Someguy: I studied art in college, but haven't practiced in a long time. I still work on collages, but it all comes down to free time. 1000 Journals is actually eating much of my free time. (all of it). Simply answering emails, updating sightings, and continuing to release journals has made it tough to work on other projects... (though, they're coming along slowly)..


Q: What is involved in passing the Journals from one person to another? For you? For the Journal contributors?

Someguy: There are currently two ways that journals pass from person to person. The first (this happened with the first 700 or so journals) is for someone to have a journal, and give it to a friend or stranger. People left them in phone booths, hidden in caves, and gave them to travelers that they met. The second way (the remaining journals) is to sign up on the web site. This is a bit more controlled, but is allowing more people to participate in the project. (it's nearly impossible to get a journal randomly). By registering on the site, and then signing up for an available journal, you have to mail the journal to whomever signs up after you... which could be someone down the street, or someone across the globe..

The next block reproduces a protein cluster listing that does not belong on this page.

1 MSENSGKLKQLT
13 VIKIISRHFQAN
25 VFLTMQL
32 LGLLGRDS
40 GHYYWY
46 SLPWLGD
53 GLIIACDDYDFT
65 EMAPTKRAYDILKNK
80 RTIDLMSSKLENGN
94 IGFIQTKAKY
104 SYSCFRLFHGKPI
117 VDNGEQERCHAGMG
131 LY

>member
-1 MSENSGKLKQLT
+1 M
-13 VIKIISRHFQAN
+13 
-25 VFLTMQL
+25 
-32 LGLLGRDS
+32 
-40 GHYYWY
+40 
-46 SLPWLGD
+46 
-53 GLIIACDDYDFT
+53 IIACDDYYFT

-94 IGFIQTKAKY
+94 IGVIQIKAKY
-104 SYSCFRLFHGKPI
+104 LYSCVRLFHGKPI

Q: Do you have plans for exhibiting the Journals when they are all done?

Someguy: I've got ideas, but until they start coming back, they're just ideas. I'd like have the contents published online, for everyone to see... and try to do a traveling exhibition, so people could see them in person. A compilation book would be nice as well, but that's wishful thinking. .


Q: I see that the Journals are all over the world. How did you find people initially who were interested in this? Did you just happen to know people all over the world?

Someguy: It all started in San Francisco, which is where the first 100 journals were distributed. After that, word got out, and interested folks started emailing me, so I started sending them to whomever wanted them. People also love to travel with them, and leave them with other travelers. This gets them to places all over, which is nice, since part of the experiment is the journey of the journals. (I didn't know people all over the world when this all began, but I've made quite a few friends...).


Q: Has anything happened with this project that has truly surprised you?

Someguy: There were a few surprises along the way (and more to come I'm sure). At first, I was surprised about the positive response to the project... I had no idea. And then, when things got moving, I was really surprised by how slow the journals actually move... (really slow).


Q: There is a place on your site for "Sightings" of the Journals. Have there been any communications there that got lost -- any Journals you've lost track of at this point?